3rd Sunday of Easter

First reading: Acts 3:13–15,17–19

Peter said to the people: “The God of Abraham, the God of Isaac, and the God of Jacob, the God of our fathers, has glorified his servant Jesus, whom you handed over and denied in Pilate’s presence when he had decided to release him. You denied the Holy and Righteous One and asked that a murderer be released to you. The author of life you put to death, but God raised him from the dead; of this we are witnesses. Now I know, brothers, that you acted out of ignorance, just as your leaders did; but God has thus brought to fulfillment what he had announced beforehand through the mouth of all the prophets, that his Christ would suffer. Repent, therefore, and be converted, that your sins may be wiped away.”

Second reading: 1 Jn. 2:1–5a

My children, I am writing this to you so that you may not commit sin. But if anyone does sin, we have an Advocate with the Father, Jesus Christ the righteous one. He is expiation for our sins, and not for our sins only but for those of the whole world. The way we may be sure that we know him is to keep his commandments. Those who say, “I know him,” but do not keep his commandments are liars, and the truth is not in them. But whoever keeps his word, the love of God is truly perfected in him.

Gospel: Lk. 24:35–48

The two disciples recounted what had taken place on the way, and how Jesus was made known to them in the breaking of bread.

While they were still speaking about this, he stood in their midst and said to them, “Peace be with you.” But they were startled and terrified and thought that they were seeing a ghost. Then he said to them, “Why are you troubled? And why do questions arise in your hearts? Look at my hands and my feet, that it is I myself. Touch me and see, because a ghost does not have flesh and bones as you can see I have.” And as he said this, he showed them his hands and his feet. While they were still incredulous for joy and were amazed, he asked them, “Have you anything here to eat?” They gave him a piece of baked fish; he took it and ate it in front of them.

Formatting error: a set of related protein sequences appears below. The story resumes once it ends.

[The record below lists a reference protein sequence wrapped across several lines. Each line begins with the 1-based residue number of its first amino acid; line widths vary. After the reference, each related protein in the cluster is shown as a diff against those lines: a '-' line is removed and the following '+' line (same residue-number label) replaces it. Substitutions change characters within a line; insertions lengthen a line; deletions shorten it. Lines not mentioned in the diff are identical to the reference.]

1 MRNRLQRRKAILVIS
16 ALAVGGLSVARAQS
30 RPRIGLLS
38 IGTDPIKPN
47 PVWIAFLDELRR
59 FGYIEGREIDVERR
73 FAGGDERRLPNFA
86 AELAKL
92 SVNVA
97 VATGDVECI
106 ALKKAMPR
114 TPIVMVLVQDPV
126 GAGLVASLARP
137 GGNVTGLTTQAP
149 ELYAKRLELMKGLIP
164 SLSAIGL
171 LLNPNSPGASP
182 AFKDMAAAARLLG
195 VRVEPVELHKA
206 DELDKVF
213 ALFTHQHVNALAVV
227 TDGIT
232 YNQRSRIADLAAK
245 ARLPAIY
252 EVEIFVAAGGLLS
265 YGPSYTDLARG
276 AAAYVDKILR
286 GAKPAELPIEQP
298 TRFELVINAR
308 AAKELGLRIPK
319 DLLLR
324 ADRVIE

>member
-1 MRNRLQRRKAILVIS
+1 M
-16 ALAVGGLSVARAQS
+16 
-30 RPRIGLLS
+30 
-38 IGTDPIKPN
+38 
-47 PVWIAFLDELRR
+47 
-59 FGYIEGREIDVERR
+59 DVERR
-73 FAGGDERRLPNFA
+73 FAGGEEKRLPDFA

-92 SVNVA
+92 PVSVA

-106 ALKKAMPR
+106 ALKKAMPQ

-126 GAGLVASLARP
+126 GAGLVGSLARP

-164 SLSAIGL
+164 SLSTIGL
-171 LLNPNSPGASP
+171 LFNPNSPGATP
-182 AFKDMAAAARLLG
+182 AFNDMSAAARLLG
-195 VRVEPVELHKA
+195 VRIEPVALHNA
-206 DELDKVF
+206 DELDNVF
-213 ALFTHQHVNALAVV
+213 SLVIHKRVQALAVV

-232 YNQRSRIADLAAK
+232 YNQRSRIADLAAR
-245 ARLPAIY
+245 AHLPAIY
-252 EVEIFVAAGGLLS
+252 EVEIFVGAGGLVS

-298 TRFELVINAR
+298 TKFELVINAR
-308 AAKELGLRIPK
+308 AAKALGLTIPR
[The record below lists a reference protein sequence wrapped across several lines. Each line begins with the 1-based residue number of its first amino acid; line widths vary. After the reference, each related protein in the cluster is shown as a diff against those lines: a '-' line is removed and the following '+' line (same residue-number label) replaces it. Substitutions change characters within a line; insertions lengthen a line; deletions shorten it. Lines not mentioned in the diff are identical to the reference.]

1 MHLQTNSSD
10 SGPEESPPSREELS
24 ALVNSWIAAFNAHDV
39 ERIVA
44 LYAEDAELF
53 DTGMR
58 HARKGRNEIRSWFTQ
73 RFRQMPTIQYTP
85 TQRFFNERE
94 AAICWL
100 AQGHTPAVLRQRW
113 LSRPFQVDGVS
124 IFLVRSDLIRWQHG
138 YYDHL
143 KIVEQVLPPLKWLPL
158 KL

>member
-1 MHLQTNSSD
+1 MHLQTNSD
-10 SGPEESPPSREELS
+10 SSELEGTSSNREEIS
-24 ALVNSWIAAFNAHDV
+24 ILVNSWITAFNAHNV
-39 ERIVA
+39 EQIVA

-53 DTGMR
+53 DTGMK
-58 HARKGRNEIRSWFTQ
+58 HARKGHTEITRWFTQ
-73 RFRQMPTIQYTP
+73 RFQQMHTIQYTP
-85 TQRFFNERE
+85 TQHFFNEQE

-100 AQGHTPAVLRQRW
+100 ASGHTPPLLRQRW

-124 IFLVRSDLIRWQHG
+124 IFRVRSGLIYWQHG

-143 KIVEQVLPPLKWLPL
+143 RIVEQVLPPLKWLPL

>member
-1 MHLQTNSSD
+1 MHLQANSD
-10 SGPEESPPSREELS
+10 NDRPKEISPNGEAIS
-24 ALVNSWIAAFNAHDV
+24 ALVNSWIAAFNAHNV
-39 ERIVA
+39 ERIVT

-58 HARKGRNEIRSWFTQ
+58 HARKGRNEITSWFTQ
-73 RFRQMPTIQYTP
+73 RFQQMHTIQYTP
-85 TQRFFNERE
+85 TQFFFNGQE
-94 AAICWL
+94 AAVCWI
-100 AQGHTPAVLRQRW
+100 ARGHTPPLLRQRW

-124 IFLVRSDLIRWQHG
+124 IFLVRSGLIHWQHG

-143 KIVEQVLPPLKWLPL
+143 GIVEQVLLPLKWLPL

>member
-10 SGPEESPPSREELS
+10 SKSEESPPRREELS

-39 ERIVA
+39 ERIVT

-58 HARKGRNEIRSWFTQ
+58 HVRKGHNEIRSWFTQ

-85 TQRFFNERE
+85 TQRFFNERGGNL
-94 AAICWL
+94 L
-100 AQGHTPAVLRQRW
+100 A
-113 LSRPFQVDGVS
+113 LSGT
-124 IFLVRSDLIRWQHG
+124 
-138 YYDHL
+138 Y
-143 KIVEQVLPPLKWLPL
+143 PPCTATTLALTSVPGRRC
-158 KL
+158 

He said to them, “These are my words that I spoke to you while I was still with you, that everything written about me in the law of Moses and in the prophets and psalms must be fulfilled.” Then he opened their minds to understand the Scriptures. And he said to them, “Thus it is written that the Christ would suffer and rise from the dead on the third day and that repentance, for the forgiveness of sins, would be preached in his name to all the nations, beginning from Jerusalem. You are witnesses of these things.”

In other words

by Fr. Atilano Corcuera, SVD (Divine Word Seminary, Tagaytay City)

Before Vatican II, a common scenario at home on Sundays was the preparation of the family to go to Mass. Delays were common so it happened frequently that we came late at Mass. A consolation however was when someone would declare, “It’s alright, anyway the priest will give a long sermon; and as long as we reach the Offertory part, we will still complete the Mass.” This was the common belief before: as long as you arrived before or at the Offertory, your Mass was complete.

This was quite a sad development because we were actually declaring, albeit unaware, that what came before the offertory, the Word of God, did not count! And this was the situation before, taught by the Church and our elders.

Thanks to Vatican II, God’s Word is now given its value and importance. Lector’s organizations are now an integral part of our liturgy. Lectors nowadays receive intensive training, so many of them read the Word even better than some priests who read the gospel.

The Gospel today confirms the worth of the Words of Jesus. After listening to his Words, the two disciples going to Emmaus were “incredulous for joy and were amazed.” Later one of the two would declare, “Were not our hearts burning while he was talking to us?”

Would that, like the disciples of Emmaus, our hearts and life would also burn with joy and amazement, as we come on time for any liturgical celebration, to hear God’s Word that will lead us to a meaningful life and finally to a new and perfect life in God’s Kingdom.

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